I’ve been holding off writing this update to get the August 15th trap counts from the DFO, but for whatever reason they haven’t posted them yet, and there were some other issues that I felt needed to be addressed before they became ancient history. I did get the Dungarvon and NW Miramichi numbers through August 15th, though, and those numbers showed a few new fish entering. This is the lull that always occurs at this time of the year. The run for 2021 at the Dungarvon barrier shows 196 salmon and grilse, and that is up 26% from last year. On the Northwest we are up from 209 last year to 248 this year for an increase ytd of 19%. It is great that this year and last are up over previous years, but it is sobering indeed to look back at season totals from 30 years ago and see how far these numbers have fallen. At least for the moment we seem to be headed in the right direction.
Last, a few words on crossing the border. I arrived at the border two hours early went across number eight in line on Sunday night August 8th. I had loaded the ArrivCan app, got my Covid test results so that they would be less than 36 hours old when I crossed the border, brought my vaccination card with me, and I got through just fine. It was taking about 10 minutes per vehicle at the time, but I would hope it is down considerably from that now, as the kinks are worked out. I only stayed a couple of days, dropping off a bunch of special supplies for the camp and getting in a couple of sessions of fishing. The first fishing was the afternoon of the day I arrived. I did see a few fish jumping as they moved up the river, but the temperature was 73F, and I failed to get a strike. It cooled off overnight and I went to the Cains where I got the 18-pound hen in the top picture, lost another nice fish, and rolled a touched several others, all on bombers. As I like to do I had my breakfast on the porch the next morning before leaving, and like old times I watched a number of fish jump as they made their way up through the pool. It was great to see that again.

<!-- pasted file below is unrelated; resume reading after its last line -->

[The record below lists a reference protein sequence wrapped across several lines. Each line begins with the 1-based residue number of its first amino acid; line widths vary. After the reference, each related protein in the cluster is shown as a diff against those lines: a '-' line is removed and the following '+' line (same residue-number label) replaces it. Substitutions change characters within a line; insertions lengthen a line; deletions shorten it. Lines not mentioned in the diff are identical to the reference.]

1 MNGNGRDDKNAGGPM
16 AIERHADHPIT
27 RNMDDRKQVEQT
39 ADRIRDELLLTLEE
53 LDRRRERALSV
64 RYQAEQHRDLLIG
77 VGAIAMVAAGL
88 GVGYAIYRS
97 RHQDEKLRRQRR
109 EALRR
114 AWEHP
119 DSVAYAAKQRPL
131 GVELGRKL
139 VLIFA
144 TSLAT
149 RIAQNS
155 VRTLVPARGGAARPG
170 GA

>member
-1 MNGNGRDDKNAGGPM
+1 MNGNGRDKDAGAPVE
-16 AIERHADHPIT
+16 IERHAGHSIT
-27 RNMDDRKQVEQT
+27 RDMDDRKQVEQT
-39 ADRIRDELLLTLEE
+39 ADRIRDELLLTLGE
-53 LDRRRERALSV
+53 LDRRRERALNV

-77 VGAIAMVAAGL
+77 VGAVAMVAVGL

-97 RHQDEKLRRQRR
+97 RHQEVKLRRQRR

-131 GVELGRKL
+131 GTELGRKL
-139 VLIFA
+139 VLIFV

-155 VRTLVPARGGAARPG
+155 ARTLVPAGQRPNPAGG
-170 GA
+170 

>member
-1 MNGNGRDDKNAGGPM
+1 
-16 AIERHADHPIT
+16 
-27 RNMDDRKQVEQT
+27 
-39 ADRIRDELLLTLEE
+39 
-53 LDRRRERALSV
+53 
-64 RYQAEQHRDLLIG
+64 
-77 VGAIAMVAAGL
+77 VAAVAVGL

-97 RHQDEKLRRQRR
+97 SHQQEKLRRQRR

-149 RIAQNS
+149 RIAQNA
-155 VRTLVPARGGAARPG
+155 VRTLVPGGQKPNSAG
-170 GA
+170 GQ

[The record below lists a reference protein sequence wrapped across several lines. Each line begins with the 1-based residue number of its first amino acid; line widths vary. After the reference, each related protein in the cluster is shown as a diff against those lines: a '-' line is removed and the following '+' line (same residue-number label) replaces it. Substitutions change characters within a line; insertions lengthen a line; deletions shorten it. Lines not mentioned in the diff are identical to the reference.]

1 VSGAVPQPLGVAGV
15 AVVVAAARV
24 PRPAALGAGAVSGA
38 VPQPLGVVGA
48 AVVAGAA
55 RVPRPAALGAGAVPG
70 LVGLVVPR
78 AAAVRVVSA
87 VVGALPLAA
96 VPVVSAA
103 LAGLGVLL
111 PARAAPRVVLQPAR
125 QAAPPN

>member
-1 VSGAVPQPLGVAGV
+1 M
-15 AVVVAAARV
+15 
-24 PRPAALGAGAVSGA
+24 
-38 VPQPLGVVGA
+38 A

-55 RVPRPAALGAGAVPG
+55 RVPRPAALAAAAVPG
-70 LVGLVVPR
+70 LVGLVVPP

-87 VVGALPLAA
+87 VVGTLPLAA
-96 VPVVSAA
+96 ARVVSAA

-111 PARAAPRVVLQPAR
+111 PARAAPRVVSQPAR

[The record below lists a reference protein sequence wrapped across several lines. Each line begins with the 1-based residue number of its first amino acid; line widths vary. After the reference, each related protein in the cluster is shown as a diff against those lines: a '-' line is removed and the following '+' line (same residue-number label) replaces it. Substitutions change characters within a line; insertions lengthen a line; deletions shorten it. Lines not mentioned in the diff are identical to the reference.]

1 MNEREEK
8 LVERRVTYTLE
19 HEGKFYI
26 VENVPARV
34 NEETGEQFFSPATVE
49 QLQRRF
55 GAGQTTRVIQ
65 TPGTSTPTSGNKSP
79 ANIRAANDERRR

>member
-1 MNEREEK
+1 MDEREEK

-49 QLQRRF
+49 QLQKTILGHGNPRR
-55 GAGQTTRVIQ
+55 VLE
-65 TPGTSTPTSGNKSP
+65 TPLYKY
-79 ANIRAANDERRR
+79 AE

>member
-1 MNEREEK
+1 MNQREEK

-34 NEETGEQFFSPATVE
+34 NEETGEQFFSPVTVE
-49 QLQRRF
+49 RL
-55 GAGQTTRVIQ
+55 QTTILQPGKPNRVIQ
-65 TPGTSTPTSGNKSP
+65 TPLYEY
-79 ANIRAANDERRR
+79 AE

On the way home I specifically asked the officers – as people had requested of me – if there were any plans for random Covid tests at the border. I was told very clearly that at that time there were no Covid requirements at all at the border for American citizens. All American citizens are welcome to enter at any time, and neither a Covid test nor proof of vaccination are required. Things can change, but I haven’t heard anything about it yet.
I do know that the lodges are filling up fast. Upper Oxbow, Country Haven, White Birch, The Ledges, Bullocks, Wilsons, and probably some others I have missed may still have available spots. This year’s run has been excellent, and statistically, in most years, the fall more or less mirrors the rest of the season. Now is the time to make your plans for getting on the Miramichi this fall.
Thanks for reading. Brad Burns
PS MSA staffer Butch Dalton with a little help from me has been working away on FishPal Miramichi. The site is not finished, but it is getting there, and we hope to have it available for people to use as a source of information before the month is over.